Would you pay $2.50 to borrow $20 for one day? A week? A month?
Perhaps if you were desperate enough, you would.
But do the math and you’ll figure out that a $2.50 fee on a $20 loan for 30 days works out to an annual percentage rate, or APR, of about 150 percent. Cut the term to a week or less and that rate skyrockets to an astronomical 650 percent or more.
Compare those rates to the interest charged on other types of debts and the contrast is stark. Say you wanted to get a mortgage of $300,000 for 30 years to buy a house. If you have good credit, you could pay an APR as low as 4.5 percent. Even credit card rates, which are plenty high, typically run in the low double digits.
But wait, you say, that $300,000 is collateralized by the property, and the borrower has to have decent credit, steady income and a down payment, so there is much less risk for the lender.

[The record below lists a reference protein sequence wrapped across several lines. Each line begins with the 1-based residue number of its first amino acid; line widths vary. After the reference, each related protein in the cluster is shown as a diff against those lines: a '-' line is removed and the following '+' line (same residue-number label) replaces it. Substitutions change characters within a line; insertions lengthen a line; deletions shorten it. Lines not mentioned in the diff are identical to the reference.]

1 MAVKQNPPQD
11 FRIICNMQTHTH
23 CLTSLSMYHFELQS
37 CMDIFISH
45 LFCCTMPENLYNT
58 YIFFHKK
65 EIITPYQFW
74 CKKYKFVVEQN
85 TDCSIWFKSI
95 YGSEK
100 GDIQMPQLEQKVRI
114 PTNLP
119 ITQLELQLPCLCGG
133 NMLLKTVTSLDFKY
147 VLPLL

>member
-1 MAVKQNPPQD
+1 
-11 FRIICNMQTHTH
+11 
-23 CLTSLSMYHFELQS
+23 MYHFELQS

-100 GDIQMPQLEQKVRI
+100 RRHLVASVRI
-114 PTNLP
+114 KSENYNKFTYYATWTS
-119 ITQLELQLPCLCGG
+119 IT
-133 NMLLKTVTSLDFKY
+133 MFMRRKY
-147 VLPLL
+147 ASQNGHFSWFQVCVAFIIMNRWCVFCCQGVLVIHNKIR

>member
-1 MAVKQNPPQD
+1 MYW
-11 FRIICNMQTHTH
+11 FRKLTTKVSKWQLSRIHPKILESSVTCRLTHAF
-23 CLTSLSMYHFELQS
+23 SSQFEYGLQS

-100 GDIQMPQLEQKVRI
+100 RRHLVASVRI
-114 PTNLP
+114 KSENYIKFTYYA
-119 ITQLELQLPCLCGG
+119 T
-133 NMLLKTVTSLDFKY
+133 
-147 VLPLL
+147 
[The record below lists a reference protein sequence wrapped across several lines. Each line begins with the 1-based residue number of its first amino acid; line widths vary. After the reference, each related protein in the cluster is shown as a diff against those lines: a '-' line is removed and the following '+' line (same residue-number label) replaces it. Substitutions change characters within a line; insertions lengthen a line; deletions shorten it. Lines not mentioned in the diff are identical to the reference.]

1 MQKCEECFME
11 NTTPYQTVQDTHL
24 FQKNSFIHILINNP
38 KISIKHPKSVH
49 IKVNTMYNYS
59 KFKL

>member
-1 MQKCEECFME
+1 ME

That's correct, but the $20 loan is virtually risk-free since banks offer these loans to borrowers who make regular direct deposits of public benefit, unemployment or payroll checks into a bank account, according to a statement issued by the National Consumer Law Center, or NCLC. As soon as that deposit lands in the account -- voila -- the loan is repaid.
It's a lousy deal for the borrower and a fantastic return for the bank, even though the fee may seem small on a one-off basis.
A loan product this egregious might seem like a myth or a banker's fantasy. But in fact, the Office of Thrift Supervision, a U.S. Treasury Department bureau that regulates banks, recently shut down just such a product that was offered by one bank that the agency said had engaged in unfair or deceptive practices.
Yet other banks still offer these loans, according to the NCLC.
What's sad is just how predatory these loans really are. Because in truth, only the poorest among us are so financially strapped as to need to borrow so small a sum for so short a term.
That's just wrong, isn't it?